He owns a 10-acre cocoa farm but said he hardly makes enough to pay off loans and fend for his family let alone save.
With no financial support or adequate incentives, Nkrumah explained that his cost of production at the end of the season completely erodes his entire income, sometimes leaving him in debt.
With a booming galamsey business at Dotom, Koniyaw, Edwinase and other communities in the Bekwai cocoa district, young people are unavailable for low-paying farm maintenance jobs.
And where available the fees are so high Nkrumah said his palm must pay the price of labour, as he singlehandedly weeds and maintains the farm.
Cataloguing other cost items, Nkrumah noted, “Today, one cutlass sells for GHS50 and I buy at least four in a year. Cocobod’s free agrochemicals aren’t enough; at times four farmers must share 1 bottle, irrespective of their farm sizes.”
He said that the prices of chemicals and fertilizer on the open market are quite exorbitant and often beyond his reach.
Unable to pay upfront, he often gets input supplies on credit with a promise to defray when he sells his harvest.
It is this arrangement that has left many cocoa farmers, like Uriah, in a debt trap leaving them languishing in irredeemable poverty.
Incentivise youth in cocoa
A study by Oxfam said most smallholder cocoa farmers survive on less than US$2 a day, with the rising cost of food making it quite difficult for them to cope.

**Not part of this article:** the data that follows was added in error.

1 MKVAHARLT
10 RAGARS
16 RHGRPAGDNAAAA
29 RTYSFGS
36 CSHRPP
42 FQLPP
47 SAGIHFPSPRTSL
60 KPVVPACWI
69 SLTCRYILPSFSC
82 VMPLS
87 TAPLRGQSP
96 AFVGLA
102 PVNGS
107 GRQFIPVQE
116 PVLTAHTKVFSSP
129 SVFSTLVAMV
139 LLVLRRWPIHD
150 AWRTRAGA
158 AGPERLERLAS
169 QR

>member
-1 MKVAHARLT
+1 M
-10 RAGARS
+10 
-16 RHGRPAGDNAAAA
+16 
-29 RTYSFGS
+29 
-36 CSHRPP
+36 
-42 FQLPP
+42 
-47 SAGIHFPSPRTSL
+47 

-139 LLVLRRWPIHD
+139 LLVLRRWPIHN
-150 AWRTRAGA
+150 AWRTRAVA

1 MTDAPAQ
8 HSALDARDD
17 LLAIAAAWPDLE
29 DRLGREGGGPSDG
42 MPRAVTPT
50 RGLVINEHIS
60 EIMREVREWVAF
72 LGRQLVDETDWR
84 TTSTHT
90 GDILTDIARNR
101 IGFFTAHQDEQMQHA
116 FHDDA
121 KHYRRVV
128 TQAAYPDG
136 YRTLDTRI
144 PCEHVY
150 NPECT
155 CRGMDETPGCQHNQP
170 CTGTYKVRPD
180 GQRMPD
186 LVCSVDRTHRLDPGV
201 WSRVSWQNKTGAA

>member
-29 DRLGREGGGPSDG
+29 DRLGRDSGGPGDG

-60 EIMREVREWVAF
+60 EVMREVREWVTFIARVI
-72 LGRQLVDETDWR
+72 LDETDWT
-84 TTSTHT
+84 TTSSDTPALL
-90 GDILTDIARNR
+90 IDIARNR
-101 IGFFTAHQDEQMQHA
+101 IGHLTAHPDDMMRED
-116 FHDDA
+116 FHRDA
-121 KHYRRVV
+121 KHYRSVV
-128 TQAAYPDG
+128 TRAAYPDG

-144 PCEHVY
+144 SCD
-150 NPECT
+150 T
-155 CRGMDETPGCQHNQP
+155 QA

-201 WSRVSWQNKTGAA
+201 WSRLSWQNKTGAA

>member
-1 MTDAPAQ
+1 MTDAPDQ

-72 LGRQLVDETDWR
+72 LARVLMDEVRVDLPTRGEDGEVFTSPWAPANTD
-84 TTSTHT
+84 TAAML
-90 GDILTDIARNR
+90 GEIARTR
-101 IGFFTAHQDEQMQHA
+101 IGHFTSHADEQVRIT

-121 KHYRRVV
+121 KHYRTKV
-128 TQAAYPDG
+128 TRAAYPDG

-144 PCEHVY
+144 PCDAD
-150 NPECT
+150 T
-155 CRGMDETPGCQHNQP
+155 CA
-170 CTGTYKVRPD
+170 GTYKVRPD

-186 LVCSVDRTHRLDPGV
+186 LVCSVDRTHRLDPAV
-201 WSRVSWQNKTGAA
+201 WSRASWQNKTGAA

“I suggest that the government should consider deliberately incentivising the youth who have shown interest in cocoa production to sustain this critical economic activity, if not the future doesn’t look good,” Uriah Nkrumah said.
Already, several disillusioned cocoa farmers have traded their productive cocoa farms to illegal gold miners for handsome cash settlements.
Ghana Cocoa Board has described this phenomenon as worrying and recently disclosed that about 19,000 hectares of cocoa farms were lost to galamsey in only one year.
Other farmers are voluntarily ditching cocoa as they cut down their cocoa and plant in its place either rubber or oil palm.
These bottlenecks, notwithstanding, cocoa farming remains one of the county’s largest employers, directly providing jobs for over 800,000 farming families and millions of others in the expansive cocoa industry value chain.
Cocoa accounts for a quarter of Ghana’s total annual exports worth an estimated $2 billion in forex receipts, representing about 3.5% of Gross Domestic Product (GDP).
International Cocoa Organization (ICCO) data shows that Ghana produces around 15 percent of the world’s cocoa beans but receives only about 1.5 percent of the chocolate industry’s estimated annual worth of $130 billion.
Uriah Nkrumah assured, “I am willing to remain in cocoa production, but there should be a concerted effort by stakeholders to keep me and other young farmers in the business.”
“Pay us a better price for cocoa to set us free from debt and poverty. Other than that we may be forced in the future to opt for what will put food on the table for our children,” he feared.